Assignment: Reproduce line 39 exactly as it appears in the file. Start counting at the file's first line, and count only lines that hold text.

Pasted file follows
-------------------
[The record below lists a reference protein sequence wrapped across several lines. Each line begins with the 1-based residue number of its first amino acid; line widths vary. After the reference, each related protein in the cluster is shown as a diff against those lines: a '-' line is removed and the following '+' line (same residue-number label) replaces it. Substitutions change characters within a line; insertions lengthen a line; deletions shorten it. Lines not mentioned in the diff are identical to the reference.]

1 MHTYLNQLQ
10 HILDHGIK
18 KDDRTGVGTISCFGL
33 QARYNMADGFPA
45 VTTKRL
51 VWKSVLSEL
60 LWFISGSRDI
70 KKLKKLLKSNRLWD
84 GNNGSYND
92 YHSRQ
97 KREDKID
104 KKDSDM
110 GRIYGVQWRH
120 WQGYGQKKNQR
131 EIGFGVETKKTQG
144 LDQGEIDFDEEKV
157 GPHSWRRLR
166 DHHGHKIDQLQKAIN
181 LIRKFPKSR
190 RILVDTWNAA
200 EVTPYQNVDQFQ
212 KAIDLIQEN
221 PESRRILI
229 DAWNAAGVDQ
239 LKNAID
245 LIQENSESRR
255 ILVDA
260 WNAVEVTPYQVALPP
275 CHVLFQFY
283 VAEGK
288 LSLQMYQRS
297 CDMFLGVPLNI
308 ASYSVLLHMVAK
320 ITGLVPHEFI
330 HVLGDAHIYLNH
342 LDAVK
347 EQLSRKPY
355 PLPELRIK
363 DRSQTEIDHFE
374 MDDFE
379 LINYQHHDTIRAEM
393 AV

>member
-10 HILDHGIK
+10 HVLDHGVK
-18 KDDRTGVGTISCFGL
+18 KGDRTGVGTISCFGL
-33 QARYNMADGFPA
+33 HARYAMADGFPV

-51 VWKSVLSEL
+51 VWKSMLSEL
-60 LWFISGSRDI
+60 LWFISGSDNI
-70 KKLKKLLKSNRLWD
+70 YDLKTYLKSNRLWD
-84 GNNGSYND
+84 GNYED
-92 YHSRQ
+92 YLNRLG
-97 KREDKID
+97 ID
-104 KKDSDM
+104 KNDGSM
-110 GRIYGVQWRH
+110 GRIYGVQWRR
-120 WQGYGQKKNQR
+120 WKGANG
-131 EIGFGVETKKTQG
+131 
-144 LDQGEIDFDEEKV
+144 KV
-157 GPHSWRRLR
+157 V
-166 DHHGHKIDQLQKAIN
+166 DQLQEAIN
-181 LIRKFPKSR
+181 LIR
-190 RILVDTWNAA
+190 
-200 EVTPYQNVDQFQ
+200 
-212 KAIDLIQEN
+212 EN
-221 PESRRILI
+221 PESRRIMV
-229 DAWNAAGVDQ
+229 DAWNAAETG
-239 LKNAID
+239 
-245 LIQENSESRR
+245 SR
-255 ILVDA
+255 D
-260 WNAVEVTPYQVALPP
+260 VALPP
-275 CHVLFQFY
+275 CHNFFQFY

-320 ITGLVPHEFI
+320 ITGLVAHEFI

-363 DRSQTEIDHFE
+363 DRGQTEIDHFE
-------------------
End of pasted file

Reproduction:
355 PLPELRIK